The rise of unconventional oil and natural gas in the United States continues to shift the dynamics of global energy markets, according to the latest Statistical Review of World Energy from BP. In 2012 the US saw the world’s highest production growth of oil and gas – and the impacts were felt far and wide. Japan, left without almost all its nuclear capacity, would have had an even greater struggle coping if the US had become a major LNG importer, as it was once expected to do. The European Union found itself switching from gas to coal in power generation, as cheap coal “exiled” by even cheaper gas in the US exposed a failure of EU energy and climate policy. The US, for its part, saw carbon emissions plummet, despite a virtual absence of federal climate policy. The overall trends, in what BP’s chief economist Christof Rühl calls the “Year of the Swan”, may have looked unremarkable – but below the surface 2012 was an extraordinary year.
In the summer of 2008, I was asked by the editor of a well-known petroleum journal to write an analysis of LNG imports into the United States. The conventional wisdom at the time was that gas production in the US was in inexorable decline. Companies were therefore spending billions of dollars on building LNG import infrastructure.
As I researched it became clear that something strange was going on. Indigenous US gas production was not falling but had begun growing strongly. The US was entering a new era of gas production growth.
My article began: “Until a couple of years ago, the main claim to fame of Haynesville – a town in the US state of Louisiana, four miles south of the border with Arkansas – was the success of one of its school American Football teams. The Golden Tornados have won the state championship 12 times – not bad for a town of fewer than 3,000, served by 15 churches, three police patrol cars, two banks and one weekly newspaper.
“But – since it was discovered that the town might be sitting on the country’s largest onshore natural gas field – Haynesville has become the object of what local media reports are calling an ‘investment frenzy’.”
“Shale gale”: A little over a year later, at the World Gas Conference in Buenos Aires, I listened as the great and good of the energy world discussed the profound implications of the North American unconventional gas revolution, of which the Haynesville Shale had become a part. I vividly remember Daniel Yergin – chairman of IHS-CERA and Pulitzer Prize-winning author – telling journalists that it would be years before the full implications of the “shale gale” would become clear.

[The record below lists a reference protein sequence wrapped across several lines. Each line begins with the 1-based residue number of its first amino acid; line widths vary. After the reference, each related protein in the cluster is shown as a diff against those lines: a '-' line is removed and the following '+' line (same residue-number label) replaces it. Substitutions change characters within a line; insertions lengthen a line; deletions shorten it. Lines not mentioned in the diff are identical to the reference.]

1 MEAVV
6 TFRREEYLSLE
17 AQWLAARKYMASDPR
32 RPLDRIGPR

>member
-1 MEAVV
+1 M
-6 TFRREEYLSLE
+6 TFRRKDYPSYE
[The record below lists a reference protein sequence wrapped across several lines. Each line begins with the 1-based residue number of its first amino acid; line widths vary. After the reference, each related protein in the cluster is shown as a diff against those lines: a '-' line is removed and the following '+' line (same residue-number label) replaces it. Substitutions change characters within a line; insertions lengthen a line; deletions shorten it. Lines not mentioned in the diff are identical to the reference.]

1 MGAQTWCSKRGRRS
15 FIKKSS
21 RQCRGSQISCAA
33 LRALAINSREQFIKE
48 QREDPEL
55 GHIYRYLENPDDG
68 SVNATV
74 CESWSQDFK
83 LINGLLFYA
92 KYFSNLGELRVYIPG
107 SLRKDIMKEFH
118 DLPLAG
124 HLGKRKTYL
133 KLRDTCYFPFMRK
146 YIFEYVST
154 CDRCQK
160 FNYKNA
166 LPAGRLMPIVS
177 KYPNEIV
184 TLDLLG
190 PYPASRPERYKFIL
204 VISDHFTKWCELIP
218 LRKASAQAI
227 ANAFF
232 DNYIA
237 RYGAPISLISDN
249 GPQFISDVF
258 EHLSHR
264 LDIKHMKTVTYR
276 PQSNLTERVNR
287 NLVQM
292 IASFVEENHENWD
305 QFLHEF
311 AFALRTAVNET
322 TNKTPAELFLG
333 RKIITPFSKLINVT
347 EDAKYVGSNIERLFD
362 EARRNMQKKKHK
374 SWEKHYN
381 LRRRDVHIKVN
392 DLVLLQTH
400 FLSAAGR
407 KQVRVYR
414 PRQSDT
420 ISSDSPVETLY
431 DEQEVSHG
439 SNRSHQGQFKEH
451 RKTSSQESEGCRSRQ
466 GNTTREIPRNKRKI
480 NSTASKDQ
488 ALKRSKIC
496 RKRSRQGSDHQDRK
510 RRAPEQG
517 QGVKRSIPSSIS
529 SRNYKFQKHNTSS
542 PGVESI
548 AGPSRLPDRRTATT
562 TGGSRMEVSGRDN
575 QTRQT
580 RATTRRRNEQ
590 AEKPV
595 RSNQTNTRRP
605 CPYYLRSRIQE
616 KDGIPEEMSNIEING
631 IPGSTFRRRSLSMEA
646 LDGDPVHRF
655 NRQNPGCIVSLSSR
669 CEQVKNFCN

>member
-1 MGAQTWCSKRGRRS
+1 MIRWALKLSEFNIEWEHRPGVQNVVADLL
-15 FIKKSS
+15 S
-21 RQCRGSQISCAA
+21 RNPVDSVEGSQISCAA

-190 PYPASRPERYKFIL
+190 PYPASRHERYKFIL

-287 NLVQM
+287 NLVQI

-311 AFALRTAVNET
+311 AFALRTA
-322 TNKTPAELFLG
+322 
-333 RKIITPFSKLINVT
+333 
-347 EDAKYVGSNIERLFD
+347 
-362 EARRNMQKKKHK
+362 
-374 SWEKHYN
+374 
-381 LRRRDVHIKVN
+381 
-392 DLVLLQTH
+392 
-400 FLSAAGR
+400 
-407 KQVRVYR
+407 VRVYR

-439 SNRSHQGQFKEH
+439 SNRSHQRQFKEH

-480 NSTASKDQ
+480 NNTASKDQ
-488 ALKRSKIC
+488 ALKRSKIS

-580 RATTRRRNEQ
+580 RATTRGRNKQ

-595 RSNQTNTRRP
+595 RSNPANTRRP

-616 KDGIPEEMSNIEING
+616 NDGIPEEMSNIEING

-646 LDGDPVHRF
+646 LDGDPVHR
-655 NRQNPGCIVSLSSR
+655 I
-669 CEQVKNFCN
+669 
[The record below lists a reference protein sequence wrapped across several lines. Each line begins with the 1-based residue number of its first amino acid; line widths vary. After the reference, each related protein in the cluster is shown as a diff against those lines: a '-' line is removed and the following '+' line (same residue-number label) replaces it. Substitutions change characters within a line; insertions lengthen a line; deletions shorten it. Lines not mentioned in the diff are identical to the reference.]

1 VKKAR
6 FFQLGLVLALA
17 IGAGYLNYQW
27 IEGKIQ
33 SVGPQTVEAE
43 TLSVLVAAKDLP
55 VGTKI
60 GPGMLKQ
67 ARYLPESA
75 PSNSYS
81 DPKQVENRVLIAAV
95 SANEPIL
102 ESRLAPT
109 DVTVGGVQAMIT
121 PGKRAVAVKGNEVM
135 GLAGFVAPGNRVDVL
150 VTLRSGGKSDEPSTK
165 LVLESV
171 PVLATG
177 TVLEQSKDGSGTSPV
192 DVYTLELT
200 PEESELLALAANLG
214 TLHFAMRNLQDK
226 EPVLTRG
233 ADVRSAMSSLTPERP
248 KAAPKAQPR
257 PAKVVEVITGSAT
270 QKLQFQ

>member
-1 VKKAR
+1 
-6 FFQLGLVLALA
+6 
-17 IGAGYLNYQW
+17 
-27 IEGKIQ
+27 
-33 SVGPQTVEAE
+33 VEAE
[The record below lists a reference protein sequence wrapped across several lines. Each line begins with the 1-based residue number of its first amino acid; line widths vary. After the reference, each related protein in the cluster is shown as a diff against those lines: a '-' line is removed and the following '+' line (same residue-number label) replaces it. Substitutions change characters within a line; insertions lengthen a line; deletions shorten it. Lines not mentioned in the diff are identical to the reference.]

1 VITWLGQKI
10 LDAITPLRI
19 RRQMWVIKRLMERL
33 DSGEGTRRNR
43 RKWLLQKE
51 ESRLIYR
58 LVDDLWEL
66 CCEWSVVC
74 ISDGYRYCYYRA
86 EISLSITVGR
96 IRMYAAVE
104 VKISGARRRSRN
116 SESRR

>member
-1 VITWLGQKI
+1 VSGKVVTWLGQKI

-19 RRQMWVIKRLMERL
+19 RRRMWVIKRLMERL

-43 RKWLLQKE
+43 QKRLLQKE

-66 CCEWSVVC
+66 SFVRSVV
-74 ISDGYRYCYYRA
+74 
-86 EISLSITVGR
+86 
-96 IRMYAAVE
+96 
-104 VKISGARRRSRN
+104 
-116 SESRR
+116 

How right he was. Five years on, we continue to see the implications unfold, in often surprising ways, as the latest edition of BP’s Statistical Review of World Energy – launched earlier this month in London – makes clear.
Unexpected consequences: One of the first impacts of the shale gale was to make lots of expensive US LNG import infrastructure largely redundant. As it became clear that the US was not going to become a major LNG importer, gas liquefaction projects around the world – notably in Qatar – that had been targeting the US market were forced to think again. One consequence was that more LNG was available than had been expected for markets in Europe and Asia, and indeed for emerging markets in South America and the Middle East.
In Europe it contributed to a shift in gas contract pricing. As relatively cheap LNG found its way into traded markets, big buyers with oil-indexed long-term take-or-pay contracts found themselves saddled with gas they were having to sell at a loss. They in turn began putting pressure on their big suppliers, such as Russia and Norway, to make concessions. These tensions also unleashed a wave of arbitration proceedings.
US LNG export stampede: Meanwhile, gas prices in North America were under pressure as unconventional gas production defied the sceptics and grew rapidly – so rapidly that by 2010 some owners of the largely redundant LNG import infrastructure were hatching plans to convert regasification terminals into export facilities.
Only one such project – Cheniere’s Sabine Pass – is under construction, but another – Freeport LNG – recently received the required export licence, and another 15 projects are waiting. In 2011 two crucial developments took place:
ENERGY PRICES – The last decade has seen an unprecedented rise in energy prices. In inflation adjusted terms, average annual Brent oil prices were 230% higher than for the same period ten years ago. For coal the increase was 140% and for coal 90%. Moreover, the spread across fossil fuels has also widened, between fuels and between regions. The charts include data from ICIS Heren Energy, Energy Intelligence Group, McCloskey and Platts. (Charts courtesy of BP)